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 Thinning Oil based Paint For Spraying
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glock__26
New Member

USA
54 Posts

Posted - 04/08/2008 :  8:48:24 PM  Show Profile  Reply with Quote
How much should I thin oil based paint for spraying in an automotive type sprayer?

I'd rather be judged by 12 strangers than carried by 6 friends.

n/a
deleted

12321 Posts

Posted - 04/08/2008 :  8:53:48 PM  Show Profile  Reply with Quote
Depends on the type of oil based paint your spraying.
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Captplaid
Advanced Member

USA
17661 Posts

Posted - 04/08/2008 :  9:00:18 PM  Show Profile  Reply with Quote
Good question. Its been 20 years since I done it. I'm curious what other opinions are.

Obama believes he can tax your breathing.


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Does anyone remember what the Boston Tea Party was about?
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whiteclouder
Advanced Member

13401 Posts

Posted - 04/08/2008 :  9:50:42 PM  Show Profile  Reply with Quote
Depends on the tip you're using. Is it low pressure/high volume? Too many variables. Ask your paint shop.

Clouder..
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mango tango
Advanced Member

USA
3180 Posts

Posted - 04/09/2008 :  01:31:42 AM  Show Profile  Reply with Quote
Start at about 10% and adjust from there. I'v sprayed Rustoleum at 10% reduction, and it works great. Spray the first coat very light, then when that gets sticky to the touch, apply the next coat heavier, and the next a little heavier always waiting until the last coat gets sticky to the touch. The heavier coats will require longer intervals before the next coat. You have to be patient when spraying enamels, so as to not run the paint. 3 coats should be plenty, unless you reduce it a lot, then more coats will be required.

I was a auto body painter for 25 years, i have a little experience!

"I didn't do it, and nobody saw me do it!

Edited by - mango tango on 04/09/2008 11:11:04 AM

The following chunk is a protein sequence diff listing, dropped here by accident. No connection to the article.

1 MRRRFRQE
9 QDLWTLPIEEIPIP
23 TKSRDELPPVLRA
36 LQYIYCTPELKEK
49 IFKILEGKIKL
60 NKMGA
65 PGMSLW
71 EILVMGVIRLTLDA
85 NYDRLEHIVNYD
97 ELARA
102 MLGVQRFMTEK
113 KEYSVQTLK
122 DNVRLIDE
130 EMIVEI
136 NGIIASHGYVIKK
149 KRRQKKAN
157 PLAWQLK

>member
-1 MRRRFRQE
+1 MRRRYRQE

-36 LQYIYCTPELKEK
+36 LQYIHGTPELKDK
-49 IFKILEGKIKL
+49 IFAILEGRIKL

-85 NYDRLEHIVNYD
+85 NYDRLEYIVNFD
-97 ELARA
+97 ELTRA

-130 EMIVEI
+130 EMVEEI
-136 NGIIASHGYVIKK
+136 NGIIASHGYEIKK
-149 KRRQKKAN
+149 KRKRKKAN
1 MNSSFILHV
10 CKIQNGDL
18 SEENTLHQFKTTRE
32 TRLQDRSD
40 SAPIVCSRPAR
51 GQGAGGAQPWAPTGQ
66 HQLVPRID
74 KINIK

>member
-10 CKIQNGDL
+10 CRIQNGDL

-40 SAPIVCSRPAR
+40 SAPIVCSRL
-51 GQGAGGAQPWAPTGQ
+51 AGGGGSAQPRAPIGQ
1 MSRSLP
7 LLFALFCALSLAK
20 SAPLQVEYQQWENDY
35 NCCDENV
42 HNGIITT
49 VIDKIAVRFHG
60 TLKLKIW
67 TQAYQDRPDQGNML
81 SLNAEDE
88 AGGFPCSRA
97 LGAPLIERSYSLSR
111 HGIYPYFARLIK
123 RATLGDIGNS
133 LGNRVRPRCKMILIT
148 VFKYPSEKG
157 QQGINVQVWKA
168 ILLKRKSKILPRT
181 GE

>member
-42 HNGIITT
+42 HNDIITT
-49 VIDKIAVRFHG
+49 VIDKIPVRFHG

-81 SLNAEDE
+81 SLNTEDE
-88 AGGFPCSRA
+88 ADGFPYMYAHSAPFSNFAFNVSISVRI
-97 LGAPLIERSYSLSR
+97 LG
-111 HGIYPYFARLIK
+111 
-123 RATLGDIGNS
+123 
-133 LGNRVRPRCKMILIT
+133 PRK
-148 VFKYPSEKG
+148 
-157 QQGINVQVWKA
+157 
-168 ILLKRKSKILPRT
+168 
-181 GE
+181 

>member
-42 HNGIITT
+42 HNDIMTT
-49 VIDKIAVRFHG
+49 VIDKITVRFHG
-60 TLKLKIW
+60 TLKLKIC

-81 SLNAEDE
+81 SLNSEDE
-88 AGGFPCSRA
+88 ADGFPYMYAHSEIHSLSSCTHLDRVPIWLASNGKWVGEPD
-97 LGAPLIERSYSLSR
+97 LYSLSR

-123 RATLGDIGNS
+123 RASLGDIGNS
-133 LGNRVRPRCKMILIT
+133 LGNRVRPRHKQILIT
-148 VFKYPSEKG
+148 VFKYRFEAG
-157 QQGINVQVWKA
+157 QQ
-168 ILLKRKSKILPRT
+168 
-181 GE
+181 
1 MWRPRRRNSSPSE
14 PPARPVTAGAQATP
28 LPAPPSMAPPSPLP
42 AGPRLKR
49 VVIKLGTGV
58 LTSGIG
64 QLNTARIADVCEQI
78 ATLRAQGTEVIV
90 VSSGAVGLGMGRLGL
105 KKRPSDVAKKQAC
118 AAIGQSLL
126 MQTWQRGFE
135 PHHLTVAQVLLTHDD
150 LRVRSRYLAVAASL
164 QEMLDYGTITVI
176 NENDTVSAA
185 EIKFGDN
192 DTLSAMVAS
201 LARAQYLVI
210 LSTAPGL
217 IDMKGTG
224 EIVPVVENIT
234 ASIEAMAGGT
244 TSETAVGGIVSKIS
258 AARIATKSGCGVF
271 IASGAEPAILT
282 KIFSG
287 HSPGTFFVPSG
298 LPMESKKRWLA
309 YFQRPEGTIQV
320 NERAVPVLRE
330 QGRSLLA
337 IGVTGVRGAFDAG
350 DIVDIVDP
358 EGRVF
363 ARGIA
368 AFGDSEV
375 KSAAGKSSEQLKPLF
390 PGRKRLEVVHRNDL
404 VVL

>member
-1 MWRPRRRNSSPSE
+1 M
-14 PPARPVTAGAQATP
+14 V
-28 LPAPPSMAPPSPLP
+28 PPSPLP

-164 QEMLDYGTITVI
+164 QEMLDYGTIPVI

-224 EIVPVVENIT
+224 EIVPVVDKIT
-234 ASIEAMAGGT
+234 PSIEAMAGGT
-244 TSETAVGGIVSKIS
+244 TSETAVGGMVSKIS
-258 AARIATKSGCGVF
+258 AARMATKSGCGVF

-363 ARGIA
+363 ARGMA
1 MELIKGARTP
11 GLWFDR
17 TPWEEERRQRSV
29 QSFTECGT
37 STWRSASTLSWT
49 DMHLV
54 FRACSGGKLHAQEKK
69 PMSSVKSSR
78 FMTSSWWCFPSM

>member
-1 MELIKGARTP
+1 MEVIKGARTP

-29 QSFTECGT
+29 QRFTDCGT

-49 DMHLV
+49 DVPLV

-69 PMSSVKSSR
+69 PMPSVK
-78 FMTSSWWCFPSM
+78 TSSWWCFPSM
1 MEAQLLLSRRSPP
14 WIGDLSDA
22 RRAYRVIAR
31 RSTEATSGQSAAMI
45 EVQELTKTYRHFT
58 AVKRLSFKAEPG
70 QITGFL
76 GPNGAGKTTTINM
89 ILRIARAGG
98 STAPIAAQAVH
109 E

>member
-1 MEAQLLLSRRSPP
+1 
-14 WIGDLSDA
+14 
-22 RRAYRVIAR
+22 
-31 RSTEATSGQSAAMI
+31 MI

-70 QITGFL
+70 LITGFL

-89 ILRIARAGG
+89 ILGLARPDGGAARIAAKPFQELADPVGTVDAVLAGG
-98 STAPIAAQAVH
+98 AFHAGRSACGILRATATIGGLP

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moose56
Junior Member

USA
465 Posts

Posted - 04/09/2008 :  02:45:03 AM  Show Profile  Reply with Quote
..trying thinning it by about 25%, 100% paint and add 1/4 amount of thinner(4-to-1 ratio). When you stir it with a wooden stick, lift the stick above the cup about 8-10 inches. If the paint falls from the stick and forms its own droplets as it falls back into the cup, it should be thin enough. If it is too thick, it will form a long string of paint from the stick( like when you pour syrup).
You could also try checking the website of the paint manufacturem they may have tips.

Moose

"I will follow the path of others some of the time, but most of the time I prefer to make my own path." - Mike Moyle
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glock__26
New Member

USA
54 Posts

Posted - 04/09/2008 :  06:38:27 AM  Show Profile  Reply with Quote
Thanks everyone for the tips. I just wanted some opinions on it. Thanks again!

I'd rather be judged by 12 strangers than carried by 6 friends.
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ripley16
Advanced Member

5280 Posts

Posted - 04/09/2008 :  07:53:25 AM  Show Profile  Reply with Quote
Read the label on the paint can. I sold paint for a major paint company and can say with some authority most of the advise given so far is bad. The good news is: you can always repaint over a bad paint job.



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Flying Clay Disk
Advanced Member

USA
25801 Posts

Posted - 04/09/2008 :  08:15:56 AM  Show Profile  Reply with Quote
Wear a respirator.

FCD